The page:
11. Improve productivity and environmental performance of aquaculture.

    As wild fish catches decline, aquaculture production needs to more than double to meet a projected 58 percent increase in fish consumption between 2010 and 2050. This doubling requires improving aquaculture productivity and addressing fish farms’ current environmental challenges, including conversion of wetlands, use of wild-caught fish in feeds, high freshwater demand and water pollution. Actions to take include selective breeding to improve growth rates of fish, improving feeds and disease control, adoption of water recirculation and other pollution controls, better spatial planning to guide new farms and expansion of marine-based fish farms. [source]

Water and Women Campaign

“Access to and use of water is a key issue which we address when supporting rural women to realize joint economic initiatives to improve the livelihoods of their families.” — Head of the Association Women and Society.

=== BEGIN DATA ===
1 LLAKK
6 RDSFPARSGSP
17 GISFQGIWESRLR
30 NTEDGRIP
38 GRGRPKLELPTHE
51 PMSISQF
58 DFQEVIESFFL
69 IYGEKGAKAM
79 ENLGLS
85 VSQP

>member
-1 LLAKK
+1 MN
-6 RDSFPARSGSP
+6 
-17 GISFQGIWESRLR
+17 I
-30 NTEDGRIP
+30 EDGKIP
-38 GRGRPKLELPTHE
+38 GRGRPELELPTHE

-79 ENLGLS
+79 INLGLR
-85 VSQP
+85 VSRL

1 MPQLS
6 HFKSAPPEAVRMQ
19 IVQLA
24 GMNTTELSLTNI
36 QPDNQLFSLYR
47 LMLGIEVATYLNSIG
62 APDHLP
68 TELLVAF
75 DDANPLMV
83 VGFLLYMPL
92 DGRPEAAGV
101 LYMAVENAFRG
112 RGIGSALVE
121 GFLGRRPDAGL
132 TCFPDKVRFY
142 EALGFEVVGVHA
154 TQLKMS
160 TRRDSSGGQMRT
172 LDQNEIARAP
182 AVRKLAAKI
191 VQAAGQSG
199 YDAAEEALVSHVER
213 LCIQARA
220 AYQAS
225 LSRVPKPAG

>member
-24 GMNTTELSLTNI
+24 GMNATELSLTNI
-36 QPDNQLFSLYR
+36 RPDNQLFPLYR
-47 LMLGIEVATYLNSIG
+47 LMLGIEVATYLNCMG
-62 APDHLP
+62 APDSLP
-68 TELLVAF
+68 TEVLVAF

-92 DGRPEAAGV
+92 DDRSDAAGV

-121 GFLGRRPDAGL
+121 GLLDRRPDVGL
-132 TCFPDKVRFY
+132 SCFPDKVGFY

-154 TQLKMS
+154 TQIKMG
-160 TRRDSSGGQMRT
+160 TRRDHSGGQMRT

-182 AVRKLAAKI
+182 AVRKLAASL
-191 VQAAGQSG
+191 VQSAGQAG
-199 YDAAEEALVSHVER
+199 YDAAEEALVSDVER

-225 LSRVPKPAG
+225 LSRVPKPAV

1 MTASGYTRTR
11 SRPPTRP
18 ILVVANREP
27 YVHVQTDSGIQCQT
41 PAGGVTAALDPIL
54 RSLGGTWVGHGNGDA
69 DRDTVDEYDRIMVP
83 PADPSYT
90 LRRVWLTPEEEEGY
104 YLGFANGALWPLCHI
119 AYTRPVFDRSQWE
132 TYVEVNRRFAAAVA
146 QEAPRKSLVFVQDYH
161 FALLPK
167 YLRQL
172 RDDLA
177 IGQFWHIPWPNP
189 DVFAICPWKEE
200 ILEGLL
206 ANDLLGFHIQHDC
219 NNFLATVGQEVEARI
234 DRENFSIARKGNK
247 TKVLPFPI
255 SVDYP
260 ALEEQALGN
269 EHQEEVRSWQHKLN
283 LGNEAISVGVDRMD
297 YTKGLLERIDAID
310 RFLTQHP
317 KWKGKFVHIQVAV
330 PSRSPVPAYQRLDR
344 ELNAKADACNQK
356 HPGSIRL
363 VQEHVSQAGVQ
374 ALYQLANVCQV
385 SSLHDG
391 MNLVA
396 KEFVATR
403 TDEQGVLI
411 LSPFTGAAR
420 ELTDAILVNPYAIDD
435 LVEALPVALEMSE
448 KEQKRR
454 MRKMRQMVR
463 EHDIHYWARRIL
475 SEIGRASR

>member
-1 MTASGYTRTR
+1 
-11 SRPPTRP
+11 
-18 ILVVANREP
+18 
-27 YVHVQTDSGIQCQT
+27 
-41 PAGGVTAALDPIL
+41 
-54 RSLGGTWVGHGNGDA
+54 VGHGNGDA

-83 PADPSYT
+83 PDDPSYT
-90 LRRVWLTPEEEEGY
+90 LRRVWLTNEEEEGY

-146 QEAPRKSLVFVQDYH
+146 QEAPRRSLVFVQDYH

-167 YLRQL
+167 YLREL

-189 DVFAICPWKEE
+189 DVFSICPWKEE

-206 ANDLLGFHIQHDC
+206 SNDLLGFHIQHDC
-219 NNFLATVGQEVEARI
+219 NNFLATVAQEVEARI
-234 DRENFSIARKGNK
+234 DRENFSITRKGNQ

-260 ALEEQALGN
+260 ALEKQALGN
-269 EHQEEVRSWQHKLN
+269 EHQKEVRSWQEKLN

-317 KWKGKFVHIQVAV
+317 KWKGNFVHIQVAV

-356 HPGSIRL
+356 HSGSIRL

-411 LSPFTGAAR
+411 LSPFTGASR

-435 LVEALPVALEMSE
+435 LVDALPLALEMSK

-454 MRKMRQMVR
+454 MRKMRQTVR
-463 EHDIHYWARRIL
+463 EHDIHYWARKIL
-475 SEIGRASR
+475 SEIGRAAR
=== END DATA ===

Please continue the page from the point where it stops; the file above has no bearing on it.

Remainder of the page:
Climate Change Challenges Unique to Food Security.

The 2014 Intergovernmental Panel on Climate Change report projected that without adaptation, global crop yields will likely decline by at least 5 percent by 2050, with steeper declines by 2100. For example, growing seasons in much of sub-Saharan Africa are projected to be more than 20 percent shorter by 2100. A 10 percent decline in crop yields would increase the land gap by 45 percent. Adaptation will require implementing other menu items, as well as breeding crops to cope with higher temperatures, establishing water conservation systems, and changing production systems where major climate changes will make it impossible to grow certain crops. [source]